Grey and Bolland claim that starting around 2002, evidence began to emerge that calcium and vitamin D supplements may not reduce fracture risk:

By the end of 2010, 14 large (>1000 participants) randomised trials of calcium supplements, vitamin D supplements, or their combination had been published: three reported reduction in fracture risk, nine no effect, and two increased fracture risk (figure⇓). Among 24 small randomised trials, 21 found no effect. Meta-analyses of these trials, when analysed by intention to treat, report either no effect on fracture risk or marginal risk reduction of doubtful clinical importance. A trial sequential analysis reported last year that sufficient evidence is available to conclude that vitamin D with or without calcium does not reduce total fracture risk by >10% and that additional trials are unlikely to alter that finding. Randomised trials of the effect of food sources of calcium have not been conducted, but observational evidence does not suggest that increasing dietary calcium intake reduces fracture risk.

They summarize the evidence as follows:

We conclude that increased calcium and vitamin D intake should not have been recommended for older adults living independently after 2007, a view consistent with the conclusion of the 2009 Cochrane review.

And this is the conclusion from that 2009 Cochrane review:

Frail older people confined to institutions may sustain fewer hip fractures if given vitamin D with calcium. Vitamin D alone is unlikely to prevent fracture. Overall there is a small but significant increase in gastrointestinal symptoms and renal disease associated with vitamin D or its analogues. Calcitriol is associated with an increased incidence of hypercalcaemia.

A 2014 Cochrane review had a slightly different conclusion:

Vitamin D alone is unlikely to prevent fractures in the doses and formulations tested so far in older people. Supplements of vitamin D and calcium may prevent hip or any type of fracture. There was a small but significant increase in gastrointestinal symptoms and renal disease associated with vitamin D and calcium. This review found that there was no increased risk of death from taking calcium and vitamin D.

The Cochrane analysis looked at the role of vitamin D and vitamin D analogues for preventing fractures in post-menopausal women and older men. In the results, the authors note:

There is high quality evidence that vitamin D alone, in the formats and doses tested, is unlikely to be effective in preventing hip fracture (11 trials, 27,693 participants; risk ratio (RR) 1.12, 95% confidence intervals (CI) 0.98 to 1.29) or any new fracture (15 trials, 28,271 participants; RR 1.03, 95% CI 0.96 to 1.11).

There is high quality evidence that vitamin D plus calcium results in a small reduction in hip fracture risk (nine trials, 49,853 participants; RR 0.84, 95% confidence interval (CI) 0.74 to 0.96; P value 0.01). In low-risk populations (residents in the community: with an estimated eight hip fractures per 1000 per year), this equates to one fewer hip fracture per 1000 older adults per year (95% CI 0 to 2). In high risk populations (residents in institutions: with an estimated 54 hip fractures per 1000 per year), this equates to nine fewer hip fractures per 1000 older adults per year (95% CI 2 to 14).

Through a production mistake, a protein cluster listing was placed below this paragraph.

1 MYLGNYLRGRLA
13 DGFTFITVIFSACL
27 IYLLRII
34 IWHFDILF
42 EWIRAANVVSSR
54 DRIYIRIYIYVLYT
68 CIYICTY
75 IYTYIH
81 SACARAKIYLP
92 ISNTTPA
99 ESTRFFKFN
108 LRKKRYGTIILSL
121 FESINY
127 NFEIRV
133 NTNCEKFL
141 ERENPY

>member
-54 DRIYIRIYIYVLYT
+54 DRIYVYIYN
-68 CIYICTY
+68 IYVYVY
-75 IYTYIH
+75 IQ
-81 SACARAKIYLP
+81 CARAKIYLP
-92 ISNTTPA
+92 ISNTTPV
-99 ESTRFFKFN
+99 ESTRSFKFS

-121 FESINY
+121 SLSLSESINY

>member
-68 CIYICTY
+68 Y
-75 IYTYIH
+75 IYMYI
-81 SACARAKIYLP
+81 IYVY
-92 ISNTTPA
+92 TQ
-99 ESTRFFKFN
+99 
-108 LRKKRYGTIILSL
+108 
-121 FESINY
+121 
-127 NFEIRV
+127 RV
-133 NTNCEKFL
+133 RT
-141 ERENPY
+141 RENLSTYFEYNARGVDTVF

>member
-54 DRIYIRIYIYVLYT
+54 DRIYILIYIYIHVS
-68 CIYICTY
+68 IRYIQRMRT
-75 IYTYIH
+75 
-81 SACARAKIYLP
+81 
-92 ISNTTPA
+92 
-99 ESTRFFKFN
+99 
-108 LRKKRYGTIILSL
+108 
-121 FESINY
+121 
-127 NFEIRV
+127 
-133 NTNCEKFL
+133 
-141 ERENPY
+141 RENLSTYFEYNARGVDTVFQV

There is high quality evidence that vitamin D plus calcium is associated with a statistically significant reduction in incidence of new non-vertebral fractures. However, there is only moderate quality evidence of an absence of a statistically significant preventive effect on clinical vertebral fractures. There is high quality evidence that vitamin D plus calcium reduces the risk of any type of fracture (10 trials, 49,976 participants; RR 0.95, 95% CI 0.90 to 0.99).

While the review didn’t find evidence of overwhelming efficacy, the authors conclude that calcium and vitamin D does have an effect. They note that side effects are modest and manageable, which is reassuring given recent concerns raised about cardiovascular harms.

Differences of opinion, or conflict of interest?

Having concluded that calcium and vitamin D supplements are ineffective, Grey and Bolland question why they remain in treatment guidelines. The “possible explanation” they offer are vested interests. To evaluate whether vested interests could play an interest, they took the following approach:

We searched the websites of key commercial and advocacy organisations and specialist societies to determine the extent of these interests.

Too profitable to quit?

Grey and Bolland describe calcium and vitamin D supplements as “very profitable” and then cite sales figures – but not actual profits. I have to admit that I laughed out loud when I read this statement. In Canada, calcium and vitamin D are among the least expensive supplements you can buy. While global sales of calcium ($6 billion, 2013) and vitamin D ($748 million, USA, 2012) look impressively large, there’s no evidence that they are excessively profitable, especially compared to the drug products used to treat osteoporosis. It’s also notable that the major treatment guidelines recommend supplements only where calcium and vitamin D dietary requirements cannot be met through a normal diet. Supplementation, when it is recommended, is necessary only to achieve the recommended daily intake.

Grey and Bolland also cite the benefit of supplements to labs that test vitamin D levels. While there has been a surge of interest in vitamin D testing as interest in the therapeutic use of this vitamin has grown, Gray and Bolland offer nothing more that growth in utilization as suggestive of a conflict of interest. There’s nothing conclusive provided that links the two.

Is there evidence of a conflict of interest here?